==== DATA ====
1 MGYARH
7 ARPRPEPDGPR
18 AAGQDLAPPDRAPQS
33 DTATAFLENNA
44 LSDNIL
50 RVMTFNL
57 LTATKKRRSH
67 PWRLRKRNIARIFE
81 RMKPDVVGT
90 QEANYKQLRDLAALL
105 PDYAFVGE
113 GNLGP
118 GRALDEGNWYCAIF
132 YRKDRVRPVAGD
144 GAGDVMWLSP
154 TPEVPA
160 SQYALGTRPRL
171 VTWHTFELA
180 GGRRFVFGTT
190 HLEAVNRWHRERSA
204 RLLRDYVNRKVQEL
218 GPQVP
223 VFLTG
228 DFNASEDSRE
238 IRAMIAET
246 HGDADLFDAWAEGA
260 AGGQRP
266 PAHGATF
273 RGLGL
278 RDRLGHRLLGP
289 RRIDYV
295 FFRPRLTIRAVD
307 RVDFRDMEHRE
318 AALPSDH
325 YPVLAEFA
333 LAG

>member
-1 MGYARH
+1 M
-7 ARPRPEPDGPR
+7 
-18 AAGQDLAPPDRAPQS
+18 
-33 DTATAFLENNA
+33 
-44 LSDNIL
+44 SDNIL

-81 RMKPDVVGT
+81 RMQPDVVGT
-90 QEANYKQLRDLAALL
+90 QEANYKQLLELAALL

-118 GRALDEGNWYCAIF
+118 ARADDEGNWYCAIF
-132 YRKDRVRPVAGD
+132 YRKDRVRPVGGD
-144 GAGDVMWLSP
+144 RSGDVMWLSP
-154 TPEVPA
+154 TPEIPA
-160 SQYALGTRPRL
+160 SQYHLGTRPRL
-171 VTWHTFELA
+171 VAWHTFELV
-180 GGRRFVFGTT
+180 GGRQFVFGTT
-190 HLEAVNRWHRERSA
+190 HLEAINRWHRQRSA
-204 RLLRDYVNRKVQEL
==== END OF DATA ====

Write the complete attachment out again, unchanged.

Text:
1 MGYARH
7 ARPRPEPDGPR
18 AAGQDLAPPDRAPQS
33 DTATAFLENNA
44 LSDNIL
50 RVMTFNL
57 LTATKKRRSH
67 PWRLRKRNIARIFE
81 RMKPDVVGT
90 QEANYKQLRDLAALL
105 PDYAFVGE
113 GNLGP
118 GRALDEGNWYCAIF
132 YRKDRVRPVAGD
144 GAGDVMWLSP
154 TPEVPA
160 SQYALGTRPRL
171 VTWHTFELA
180 GGRRFVFGTT
190 HLEAVNRWHRERSA
204 RLLRDYVNRKVQEL
218 GPQVP
223 VFLTG
228 DFNASEDSRE
238 IRAMIAET
246 HGDADLFDAWAEGA
260 AGGQRP
266 PAHGATF
273 RGLGL
278 RDRLGHRLLGP
289 RRIDYV
295 FFRPRLTIRAVD
307 RVDFRDMEHRE
318 AALPSDH
325 YPVLAEFA
333 LAG

>member
-1 MGYARH
+1 M
-7 ARPRPEPDGPR
+7 
-18 AAGQDLAPPDRAPQS
+18 
-33 DTATAFLENNA
+33 
-44 LSDNIL
+44 SDNIL

-81 RMKPDVVGT
+81 RMQPDVVGT
-90 QEANYKQLRDLAALL
+90 QEANYKQLLELAALL

-118 GRALDEGNWYCAIF
+118 ARADDEGNWYCAIF
-132 YRKDRVRPVAGD
+132 YRKDRVRPVGGD
-144 GAGDVMWLSP
+144 RSGDVMWLSP
-154 TPEVPA
+154 TPEIPA
-160 SQYALGTRPRL
+160 SQYHLGTRPRL
-171 VTWHTFELA
+171 VAWHTFELV
-180 GGRRFVFGTT
+180 GGRQFVFGTT
-190 HLEAVNRWHRERSA
+190 HLEAINRWHRQRSA
-204 RLLRDYVNRKVQEL